TIFF12: Renga and the future of digital, gaming in film – part two
In the second installment of a two-part Q&A, programmers Shane Smith and Nicholas Pagee talk about the future of interactive cinema and opps for Canadian creators.
During the Toronto International Film Festival, Playback has featured a series of Q&As with festival programmers and insiders on trends in the films they program and the buzz they’re hearing from distributors.
Is Renga an example of what cinephiles and gamers alike can expect in the future, as digital and gaming content converges with the traditional film space?
We’ve seen a lot of different methods tried for making the cinema space more interactive, including crowd voting, audience use of controllers, etc, but the camera-vision and laser-pointer system used by Renga undoubtedly offers a more compelling, original and crowd-pleasing experience. While there is room for evolution in this system, we (and the other festivals who have programmed it) all agree that it’s a watershed moment, and this has led some to speculate on whether it will indeed represent a new genre. No doubt there will be a lot of attention on the potential of this system for not only in-cinema narrative gaming events but also for other forms of interactive engagement.
Games and play are a literacy everyone understands and, thanks to blockbuster cross-over franchises, game culture is tied more than ever into film culture, pop culture, internet culture, comics culture, etc.
We can’t wait to see how events like Renga are going to converge with existing and other developing technologies to provide entirely new experiences for audiences. The cinema space itself is really a big empty box and now, thanks to digital technology, the innovations and experiments that take place in that box are limited only by our imaginations. Renga takes the communal aspect of cinema and turns it into an adventure requiring collaboration, communication and a sense of fun. It’s an experience like no other you’ve ever had in the cinema.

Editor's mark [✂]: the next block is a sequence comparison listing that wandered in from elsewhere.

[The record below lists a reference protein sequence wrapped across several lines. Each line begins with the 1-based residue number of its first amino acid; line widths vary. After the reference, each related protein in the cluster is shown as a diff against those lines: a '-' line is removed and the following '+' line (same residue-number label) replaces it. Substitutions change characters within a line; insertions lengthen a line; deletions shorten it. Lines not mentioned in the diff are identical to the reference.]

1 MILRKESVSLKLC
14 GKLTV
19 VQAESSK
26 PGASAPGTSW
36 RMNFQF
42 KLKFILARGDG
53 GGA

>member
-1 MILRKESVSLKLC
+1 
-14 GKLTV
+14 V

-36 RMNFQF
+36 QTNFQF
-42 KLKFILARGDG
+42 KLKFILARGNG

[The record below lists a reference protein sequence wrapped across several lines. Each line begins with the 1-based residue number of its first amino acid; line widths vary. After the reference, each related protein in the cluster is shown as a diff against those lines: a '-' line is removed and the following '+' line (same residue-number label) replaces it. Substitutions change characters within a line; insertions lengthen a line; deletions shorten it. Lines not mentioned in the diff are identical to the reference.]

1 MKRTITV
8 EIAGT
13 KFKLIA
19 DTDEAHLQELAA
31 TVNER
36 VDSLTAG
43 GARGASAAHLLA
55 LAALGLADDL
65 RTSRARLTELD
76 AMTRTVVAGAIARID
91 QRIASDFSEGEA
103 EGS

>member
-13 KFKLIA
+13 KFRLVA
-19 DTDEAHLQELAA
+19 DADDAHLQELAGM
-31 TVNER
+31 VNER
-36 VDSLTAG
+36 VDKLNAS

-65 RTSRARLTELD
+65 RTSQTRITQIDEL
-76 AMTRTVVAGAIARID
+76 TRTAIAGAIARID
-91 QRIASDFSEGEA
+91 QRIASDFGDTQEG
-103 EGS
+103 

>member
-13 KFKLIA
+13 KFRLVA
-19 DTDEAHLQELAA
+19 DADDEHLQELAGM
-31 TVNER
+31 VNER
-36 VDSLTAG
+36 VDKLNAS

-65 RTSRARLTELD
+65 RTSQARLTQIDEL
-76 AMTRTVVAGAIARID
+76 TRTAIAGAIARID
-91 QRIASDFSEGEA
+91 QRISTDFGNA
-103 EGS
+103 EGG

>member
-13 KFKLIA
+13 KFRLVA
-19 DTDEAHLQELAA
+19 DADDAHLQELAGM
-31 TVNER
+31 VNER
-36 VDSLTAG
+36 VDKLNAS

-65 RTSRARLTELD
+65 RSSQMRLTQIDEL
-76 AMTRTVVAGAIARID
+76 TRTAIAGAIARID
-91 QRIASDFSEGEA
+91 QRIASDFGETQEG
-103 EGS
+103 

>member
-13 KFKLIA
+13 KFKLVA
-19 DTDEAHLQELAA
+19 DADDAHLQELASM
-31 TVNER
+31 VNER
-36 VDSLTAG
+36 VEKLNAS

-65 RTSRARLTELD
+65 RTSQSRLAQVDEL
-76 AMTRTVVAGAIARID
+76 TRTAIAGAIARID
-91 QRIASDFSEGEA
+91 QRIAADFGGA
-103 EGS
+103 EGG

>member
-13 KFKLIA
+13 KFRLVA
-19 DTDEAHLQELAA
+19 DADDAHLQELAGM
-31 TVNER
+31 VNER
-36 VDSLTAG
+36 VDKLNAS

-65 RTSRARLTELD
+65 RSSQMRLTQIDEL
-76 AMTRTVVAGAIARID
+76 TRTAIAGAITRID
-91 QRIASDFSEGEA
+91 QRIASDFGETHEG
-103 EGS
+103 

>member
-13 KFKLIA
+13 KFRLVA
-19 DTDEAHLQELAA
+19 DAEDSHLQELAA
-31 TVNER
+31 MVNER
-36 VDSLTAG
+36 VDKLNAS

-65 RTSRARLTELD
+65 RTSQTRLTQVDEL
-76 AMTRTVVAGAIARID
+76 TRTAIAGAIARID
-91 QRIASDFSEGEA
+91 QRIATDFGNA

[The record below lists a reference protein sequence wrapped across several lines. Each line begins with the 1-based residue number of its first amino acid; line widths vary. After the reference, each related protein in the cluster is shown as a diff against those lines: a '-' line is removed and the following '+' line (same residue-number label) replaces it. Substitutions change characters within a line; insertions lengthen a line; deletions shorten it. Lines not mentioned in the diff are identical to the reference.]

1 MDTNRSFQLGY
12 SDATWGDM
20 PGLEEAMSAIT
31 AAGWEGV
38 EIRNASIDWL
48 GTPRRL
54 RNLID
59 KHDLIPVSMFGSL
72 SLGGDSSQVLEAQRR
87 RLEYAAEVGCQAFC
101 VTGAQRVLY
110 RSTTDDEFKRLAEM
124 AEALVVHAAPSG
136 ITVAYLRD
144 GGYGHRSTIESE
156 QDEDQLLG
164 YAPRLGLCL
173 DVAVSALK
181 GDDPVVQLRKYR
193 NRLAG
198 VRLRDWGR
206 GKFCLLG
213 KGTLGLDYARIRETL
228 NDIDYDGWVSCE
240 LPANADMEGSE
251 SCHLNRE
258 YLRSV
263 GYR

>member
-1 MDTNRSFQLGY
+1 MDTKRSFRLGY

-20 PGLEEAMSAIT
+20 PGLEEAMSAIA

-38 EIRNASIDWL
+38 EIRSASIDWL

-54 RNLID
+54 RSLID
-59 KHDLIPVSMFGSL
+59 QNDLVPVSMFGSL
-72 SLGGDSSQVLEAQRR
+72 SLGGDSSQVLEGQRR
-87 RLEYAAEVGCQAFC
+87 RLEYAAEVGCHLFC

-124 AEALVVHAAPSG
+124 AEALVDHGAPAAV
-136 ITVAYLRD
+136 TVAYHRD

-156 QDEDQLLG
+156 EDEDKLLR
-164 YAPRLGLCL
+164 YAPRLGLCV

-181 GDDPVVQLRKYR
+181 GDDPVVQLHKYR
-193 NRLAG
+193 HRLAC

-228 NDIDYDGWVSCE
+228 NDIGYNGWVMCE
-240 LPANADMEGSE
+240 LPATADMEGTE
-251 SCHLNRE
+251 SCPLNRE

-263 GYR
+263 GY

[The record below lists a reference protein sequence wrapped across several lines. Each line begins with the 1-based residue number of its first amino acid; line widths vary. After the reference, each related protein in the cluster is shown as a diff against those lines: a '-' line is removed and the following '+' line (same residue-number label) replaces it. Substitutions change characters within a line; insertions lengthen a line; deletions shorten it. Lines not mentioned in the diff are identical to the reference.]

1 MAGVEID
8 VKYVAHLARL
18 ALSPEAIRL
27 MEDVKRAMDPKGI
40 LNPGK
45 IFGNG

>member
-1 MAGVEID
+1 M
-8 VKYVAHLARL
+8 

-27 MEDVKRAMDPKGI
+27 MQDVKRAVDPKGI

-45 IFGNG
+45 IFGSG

What are the opportunities for Canadian new media/gaming/digital creators in the great, wide global film landscape?
Canada has invested in technology, infrastructure and training and is known as a global leader in the kind of high-tech skills it takes to produce cutting-edge digital and interactive content. Whether it’s high-end CGI animation, coding and games development, attracting large technology companies or supporting the growth of grass roots and independent gaming and digital media companies, there’s depth and quality in these sectors that can only benefit all.
Underscoring this wealth of skilled and educated creators, Canada is already being recognized internationally for a number of innovative projects, like Bear 71 (from the NFB), and the work of CapyBara Games (a Toronto game studio). And the government is supporting the growth of the sector by using tax credits to encourage large studios and production facilities to move and work here.
So we have the people, we have the tools, and we have the infrastructure to ensure Canadian creators can remain at the forefront of innovations in interactive digital storytelling.
Can you speak more about the collaborative potential of film and digital media, and the future of interactive cinema?
An overwhelming international trend is increased integration – from the massive shifts seen in the structure of CMF tax credits that privilege interactive co-development, to the undeniably hot trends around transmedia production- and an increasing acceptance that film alone isn’t enough to survive in the increasingly digital and user-driven media landscape of today. Significant overlaps with film are happening in gaming, web content, digital and mobile distribution, social media, interactive documentaries and transmedia productions (Bear 71 again!).
From the shared effect of technological advancements on film and game production to the influence of cinema and games on each other, to the effect of new media on film criticism, film, gaming and new media are in a dialogue with each other and TIFF as an organization is keen to explore and showcase the innovations that can emerge from that dialogue. Through TIFF Nexus and other programming we hope to bring diverse audiences into TIFF Bell Lightbox, encourage exploration and collaboration between the digital industries, and build upon the impressive international reputation that Canada already has in film making, game development and new media production.